White Sox shift focus to future after another early exit

CLEVELAND, OHIO - SEPTEMBER 23: Catcher Austin Hedges #17 of the Cleveland Indians watches as Tim Anderson #7 of the Chicago White Sox celebrates after hitting a three run homer during the second inning of game one of a doubleheader at Progressive Fi

White Sox star José Abreu would have loved nothing more than to be gearing up for another game and a chance to keep Chicago’s playoff hopes alive.

He wasn’t about to let a bitter ending sour an otherwise sweet season.

"It just happened. I cannot take any value out of what Houston did because they are a good team," he said through an interpreter Wednesday, a day after the White Sox got knocked out in convincing fashion by the Astros in an AL Division Series. "At the same time, I think that we did a pretty good job, too. We did our best. They just at the end were better."

Loaded with stars like Abreu and Tim Anderson — and with Hall of Famer Tony La Russa back for a second tenure guiding the franchise that gave him his first major league managing job — the White Sox had visions of a deep October run.

Another early exit sure wasn’t the plan. But after running away with the AL Central, they dropped the division series against the Astros in four games. And it wasn’t close.

Now, the attention turns toward next season and a future that still looks bright for a team with no shortage of young stars.

With one of the top lineups and pitching staffs in baseball, the White Sox rolled to a 93-69 record and beat Cleveland by 13 games in the division. The win total was their highest since the 2005 World Series championship team went 99-63.

Never before had they made the playoffs in back-to-back years. But after getting knocked out by Oakland in the wild-card round in 2020, they did just that even though Luis Robert and Eloy Jiménez missed significant time with injuries. On the other hand, Chicago won just one playoff game for the second year in a row.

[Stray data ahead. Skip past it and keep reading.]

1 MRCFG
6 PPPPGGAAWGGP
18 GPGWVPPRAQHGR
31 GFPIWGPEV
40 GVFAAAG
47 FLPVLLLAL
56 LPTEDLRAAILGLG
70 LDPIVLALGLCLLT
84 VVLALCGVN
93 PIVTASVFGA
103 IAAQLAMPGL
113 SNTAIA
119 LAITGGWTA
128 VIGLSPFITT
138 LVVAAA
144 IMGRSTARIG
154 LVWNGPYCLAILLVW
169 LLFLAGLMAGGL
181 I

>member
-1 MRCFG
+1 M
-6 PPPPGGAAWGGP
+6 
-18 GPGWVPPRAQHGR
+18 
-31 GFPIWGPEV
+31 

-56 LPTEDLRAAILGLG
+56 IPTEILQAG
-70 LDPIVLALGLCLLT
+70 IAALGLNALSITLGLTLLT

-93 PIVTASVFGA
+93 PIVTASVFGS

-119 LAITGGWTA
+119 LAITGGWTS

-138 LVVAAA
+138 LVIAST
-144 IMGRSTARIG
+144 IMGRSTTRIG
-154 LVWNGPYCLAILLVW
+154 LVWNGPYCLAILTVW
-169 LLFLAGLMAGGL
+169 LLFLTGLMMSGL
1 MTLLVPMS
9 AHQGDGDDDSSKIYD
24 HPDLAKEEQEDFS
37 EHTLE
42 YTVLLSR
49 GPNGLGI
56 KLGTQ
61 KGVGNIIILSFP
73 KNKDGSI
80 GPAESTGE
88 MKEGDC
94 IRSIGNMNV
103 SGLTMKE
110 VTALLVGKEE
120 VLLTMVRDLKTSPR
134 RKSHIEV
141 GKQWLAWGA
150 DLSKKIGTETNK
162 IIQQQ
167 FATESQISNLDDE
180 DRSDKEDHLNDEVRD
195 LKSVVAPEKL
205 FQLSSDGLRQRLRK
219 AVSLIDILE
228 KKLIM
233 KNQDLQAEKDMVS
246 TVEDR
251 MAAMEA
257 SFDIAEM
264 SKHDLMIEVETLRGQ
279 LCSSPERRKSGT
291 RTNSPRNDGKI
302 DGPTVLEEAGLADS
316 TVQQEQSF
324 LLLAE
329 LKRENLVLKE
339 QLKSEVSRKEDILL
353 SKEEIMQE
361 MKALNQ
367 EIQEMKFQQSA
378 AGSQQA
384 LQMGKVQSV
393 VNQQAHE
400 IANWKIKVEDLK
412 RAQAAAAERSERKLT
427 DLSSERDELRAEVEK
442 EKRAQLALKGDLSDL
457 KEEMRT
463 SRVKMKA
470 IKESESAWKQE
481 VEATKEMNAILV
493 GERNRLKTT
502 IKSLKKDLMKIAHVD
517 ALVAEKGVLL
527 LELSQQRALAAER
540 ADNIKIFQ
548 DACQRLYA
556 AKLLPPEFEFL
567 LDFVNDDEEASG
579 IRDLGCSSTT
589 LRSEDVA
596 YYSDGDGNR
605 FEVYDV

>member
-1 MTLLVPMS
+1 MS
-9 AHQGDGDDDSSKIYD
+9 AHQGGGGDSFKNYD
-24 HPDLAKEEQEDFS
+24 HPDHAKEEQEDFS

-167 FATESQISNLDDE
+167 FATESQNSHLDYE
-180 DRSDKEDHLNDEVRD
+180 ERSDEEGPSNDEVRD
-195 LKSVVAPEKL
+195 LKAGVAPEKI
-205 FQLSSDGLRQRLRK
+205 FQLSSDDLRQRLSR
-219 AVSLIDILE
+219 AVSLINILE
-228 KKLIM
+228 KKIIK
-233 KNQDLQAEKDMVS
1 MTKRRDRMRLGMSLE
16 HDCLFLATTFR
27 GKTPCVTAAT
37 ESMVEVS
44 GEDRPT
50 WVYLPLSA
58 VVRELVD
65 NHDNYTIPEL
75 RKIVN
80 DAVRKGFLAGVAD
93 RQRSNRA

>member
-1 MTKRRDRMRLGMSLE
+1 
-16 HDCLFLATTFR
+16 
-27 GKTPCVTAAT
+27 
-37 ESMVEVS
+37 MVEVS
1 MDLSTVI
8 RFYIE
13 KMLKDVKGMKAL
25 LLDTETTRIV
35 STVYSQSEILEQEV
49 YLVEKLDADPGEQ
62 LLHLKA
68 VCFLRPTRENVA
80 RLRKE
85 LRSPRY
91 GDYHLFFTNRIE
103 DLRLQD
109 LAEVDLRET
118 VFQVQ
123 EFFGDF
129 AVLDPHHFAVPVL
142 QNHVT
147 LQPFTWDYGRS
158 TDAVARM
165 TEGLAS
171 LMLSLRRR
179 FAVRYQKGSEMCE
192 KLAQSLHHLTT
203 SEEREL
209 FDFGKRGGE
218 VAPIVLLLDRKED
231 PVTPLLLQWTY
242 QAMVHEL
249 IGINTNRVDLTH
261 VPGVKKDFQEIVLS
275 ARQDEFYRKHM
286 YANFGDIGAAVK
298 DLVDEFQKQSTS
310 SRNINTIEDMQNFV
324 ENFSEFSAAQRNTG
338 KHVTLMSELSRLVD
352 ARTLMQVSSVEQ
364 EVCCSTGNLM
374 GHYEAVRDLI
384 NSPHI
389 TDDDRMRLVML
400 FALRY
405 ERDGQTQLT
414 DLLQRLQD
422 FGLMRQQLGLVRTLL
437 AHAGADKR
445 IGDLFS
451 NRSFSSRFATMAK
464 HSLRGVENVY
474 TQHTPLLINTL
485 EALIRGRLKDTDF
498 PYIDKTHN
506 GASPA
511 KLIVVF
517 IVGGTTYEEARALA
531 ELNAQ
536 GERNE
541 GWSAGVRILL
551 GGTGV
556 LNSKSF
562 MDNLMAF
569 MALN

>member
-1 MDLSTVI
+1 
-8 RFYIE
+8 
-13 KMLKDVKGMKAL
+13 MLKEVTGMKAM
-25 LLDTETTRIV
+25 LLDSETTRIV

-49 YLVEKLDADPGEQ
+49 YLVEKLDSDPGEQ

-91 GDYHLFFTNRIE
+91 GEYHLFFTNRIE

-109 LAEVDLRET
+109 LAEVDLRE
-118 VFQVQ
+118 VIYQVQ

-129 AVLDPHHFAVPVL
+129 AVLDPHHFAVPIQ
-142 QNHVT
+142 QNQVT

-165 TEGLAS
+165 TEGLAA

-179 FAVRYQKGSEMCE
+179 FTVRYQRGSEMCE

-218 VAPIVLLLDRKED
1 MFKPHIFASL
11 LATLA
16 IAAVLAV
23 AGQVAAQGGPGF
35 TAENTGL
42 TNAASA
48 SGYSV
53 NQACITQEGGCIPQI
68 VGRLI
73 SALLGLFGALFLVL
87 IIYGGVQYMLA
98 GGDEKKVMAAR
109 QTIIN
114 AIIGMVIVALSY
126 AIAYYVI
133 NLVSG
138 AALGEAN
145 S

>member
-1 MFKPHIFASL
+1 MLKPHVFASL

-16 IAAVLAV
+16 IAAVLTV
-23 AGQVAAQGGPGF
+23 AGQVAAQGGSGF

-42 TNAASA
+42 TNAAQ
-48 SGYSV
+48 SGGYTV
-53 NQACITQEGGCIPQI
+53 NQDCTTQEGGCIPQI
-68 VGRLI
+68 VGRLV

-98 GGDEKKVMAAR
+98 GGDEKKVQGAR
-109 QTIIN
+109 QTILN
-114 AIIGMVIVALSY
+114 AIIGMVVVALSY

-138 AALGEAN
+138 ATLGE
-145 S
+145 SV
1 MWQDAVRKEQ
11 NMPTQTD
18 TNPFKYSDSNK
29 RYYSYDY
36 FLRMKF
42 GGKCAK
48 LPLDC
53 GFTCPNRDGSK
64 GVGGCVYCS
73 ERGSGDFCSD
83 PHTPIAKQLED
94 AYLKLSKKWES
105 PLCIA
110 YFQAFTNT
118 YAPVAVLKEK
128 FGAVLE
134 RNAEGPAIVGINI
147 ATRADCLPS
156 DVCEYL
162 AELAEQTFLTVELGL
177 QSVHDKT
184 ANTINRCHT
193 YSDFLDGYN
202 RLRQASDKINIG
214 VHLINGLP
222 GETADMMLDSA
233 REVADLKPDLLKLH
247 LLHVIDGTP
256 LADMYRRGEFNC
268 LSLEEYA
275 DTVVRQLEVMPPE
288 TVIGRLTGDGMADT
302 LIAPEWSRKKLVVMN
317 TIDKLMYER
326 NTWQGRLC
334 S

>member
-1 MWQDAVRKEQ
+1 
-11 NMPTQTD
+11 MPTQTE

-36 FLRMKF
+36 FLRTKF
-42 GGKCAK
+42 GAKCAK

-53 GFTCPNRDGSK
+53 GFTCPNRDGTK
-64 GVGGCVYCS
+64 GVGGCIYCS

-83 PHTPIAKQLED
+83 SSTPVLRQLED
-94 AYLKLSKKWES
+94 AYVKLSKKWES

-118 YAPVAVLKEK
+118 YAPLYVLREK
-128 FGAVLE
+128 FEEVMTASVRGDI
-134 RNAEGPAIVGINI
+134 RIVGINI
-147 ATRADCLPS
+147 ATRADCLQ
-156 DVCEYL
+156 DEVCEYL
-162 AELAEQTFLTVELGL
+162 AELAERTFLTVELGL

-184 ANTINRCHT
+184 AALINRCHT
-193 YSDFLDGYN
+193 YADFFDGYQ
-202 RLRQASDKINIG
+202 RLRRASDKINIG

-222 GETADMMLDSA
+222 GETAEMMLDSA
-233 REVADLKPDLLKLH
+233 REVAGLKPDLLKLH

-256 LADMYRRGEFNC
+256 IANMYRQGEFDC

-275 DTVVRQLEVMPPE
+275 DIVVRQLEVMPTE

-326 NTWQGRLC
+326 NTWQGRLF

Now, as the White Sox look ahead, here are some things to know:


One big question is whether La Russa will be back.

The three-time World Series champion said Tuesday it’s up to management first and then the players. If they want him back, then "you check and see whether you got the desire to continue to manage, so I do."

La Russa was lured to Chicago for a second stint by chairman Jerry Reinsdorf after a decade away from managing to replace Rick Renteria. There were some rough patches, but players also publicly praised him. Abreu said he expects La Russa to return.

"I didn’t have any conversations with him about it, but I’m pretty sure that he is going to come back," he said. "He won’t leave us alone. He’s gonna be with us."


The White Sox have a $16 million option on reliever Craig Kimbrel’s contract. It’s not hard to envision them picking it up and trying to trade the eight-time All-Star.

Kimbrel struggled in a big way following a July 30 trade to the South Side, after dominating with Cubs. The White Sox used him in more of a setup role rather than have him share the closer spot with Liam Hendriks, and he never seemed comfortable.

Kimbrel had a 0.49 ERA, 23 saves in 39 appearances prior to the trade, compared to a 5.09 ERA and one save in 24 games with the White Sox. He went from allowing 13 hits, striking out 64 and walking 13 in 36 2/3 innings for the North Siders to giving up 18 hits, striking out 36 and walking 10 in 23 innings for the South Siders.


Having completed his best season, Carlos Rodón now faces an uncertain future. That’s because the left-hander has an expiring contract and a history of arm and shoulder injuries.

The White Sox nontendered Rodón, the No. 3 overall pick in the 2014 amateur draft, after the 2020 season, only to bring him back on a $3 million, one-year deal.

He rewarded them in a big way, setting a career high in wins while going 13-5 with a personal-best 2.37 ERA. Rodón made his first All-Star team, but threw just 28 innings over the final two months of the regular season.


If Rodón leaves, that could open a spot in the rotation for Michael Kopech.

The hard-throwing right-hander was a valuable part of the bullpen, going 4-3 with a 3.50 ERA in 44 games while pitching for the first time since 2018. The 25-year-old Kopech, who missed the 2019 season recovering from Tommy John surgery and opted out in 2020, was a starter in the minors.


Abreu might be in line for an extension, with one season left on a $50 million, three-year contract. The 34-year-old Cuban slugger hit .261 with 30 homers and 117 RBIs after winning the AL MVP in 2020.